My eight-month-old kitten's favorite toy isn't a ball, or even a catnip-stuffed toy mouse. It's a laser pointer—one of those handy little devices that have become so popular with lecturers of all sorts. I shine the little red dot on the floor and he goes crazy, chasing it around until he's panting and I feel compelled to put an end to the fun. My two-and-a-half year old cat, on the other hand, would much rather lounge quietly in a paper bag than expend the energy it takes to hunt a fast-moving dot that he's too slow to catch anyway. Is this difference in play preferences related to age? Is it just a product of differences in their dispositions?

Although laser pointers and paper grocery bags are hardly items that cats would encounter in the wild, they do allow housecats to express natural behaviors—in this case, hunting and hiding. This example points out two important aspects of environmental enrichment: the fact that the most effective enrichment devices are generally those that stimulate an animal's natural instincts, and that preferences in enrichment devices can differ considerably not only from species to species but also between members of the same social group. With these ideas in mind, this issue focuses on some of the enrichment options available for captive nonhuman primates.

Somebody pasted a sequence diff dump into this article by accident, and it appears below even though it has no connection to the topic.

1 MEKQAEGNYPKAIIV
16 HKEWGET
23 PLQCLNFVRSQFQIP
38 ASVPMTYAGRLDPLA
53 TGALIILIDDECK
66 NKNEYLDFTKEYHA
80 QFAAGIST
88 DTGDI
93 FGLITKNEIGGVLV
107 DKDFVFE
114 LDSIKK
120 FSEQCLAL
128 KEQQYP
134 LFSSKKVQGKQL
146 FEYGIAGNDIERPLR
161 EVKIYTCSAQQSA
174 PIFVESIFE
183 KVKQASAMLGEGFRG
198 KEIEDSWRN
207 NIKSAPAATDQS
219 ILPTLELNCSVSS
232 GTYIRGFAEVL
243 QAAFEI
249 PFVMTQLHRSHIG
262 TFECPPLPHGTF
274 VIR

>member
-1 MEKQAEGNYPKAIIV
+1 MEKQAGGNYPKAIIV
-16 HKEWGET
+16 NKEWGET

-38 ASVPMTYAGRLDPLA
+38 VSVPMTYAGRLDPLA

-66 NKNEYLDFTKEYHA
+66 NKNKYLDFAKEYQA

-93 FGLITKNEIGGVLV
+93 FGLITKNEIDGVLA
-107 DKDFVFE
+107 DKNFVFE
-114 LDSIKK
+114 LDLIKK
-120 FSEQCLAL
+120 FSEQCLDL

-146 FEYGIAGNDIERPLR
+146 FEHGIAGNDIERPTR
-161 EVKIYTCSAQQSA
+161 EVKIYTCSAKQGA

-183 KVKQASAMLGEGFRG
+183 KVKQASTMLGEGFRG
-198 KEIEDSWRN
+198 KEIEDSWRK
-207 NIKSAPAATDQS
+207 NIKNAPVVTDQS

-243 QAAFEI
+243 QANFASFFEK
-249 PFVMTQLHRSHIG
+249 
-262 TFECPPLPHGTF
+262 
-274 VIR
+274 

There is currently a wide range of enrichment options available for nonhuman primates (p. 37). Some of these are toys usually associated with other species, such as canine chew toys, while other items, such as mirrors and platforms, might not normally be considered toys at all. In addition to animals occupied, these devices can potentially offer direct health benefits, as with chew toys that can help clean teeth and stimulate gums, while others help nonhuman primates to fulfill their instinctive desire to forage and work for food.

Howell et al. (p. 31) explore an alternative means of enrichment for nonhuman primates, and present the results of a study conducted at the Primate Foundation of Arizona (PFA) to determine if music is an effective environmental enhancement for captive chimpanzees. They installed a stereo system that allowed for colony-wide broadcasts of music, ranging from Pavarotti to Dolly Parton to Dido. During the course of the six-month-long study, which involved a total of 57 chimpanzees, the researchers found that the music had a significant effect on the animals' behavior. Low levels of music—especially during the morning hours when PFA staff members carry out most of their husbandry tasks—resulted in a reduced incidence of behaviors associated with agitation and aggression. In addition, the music was associated with increased levels of nonaggressive social behaviors, including grooming.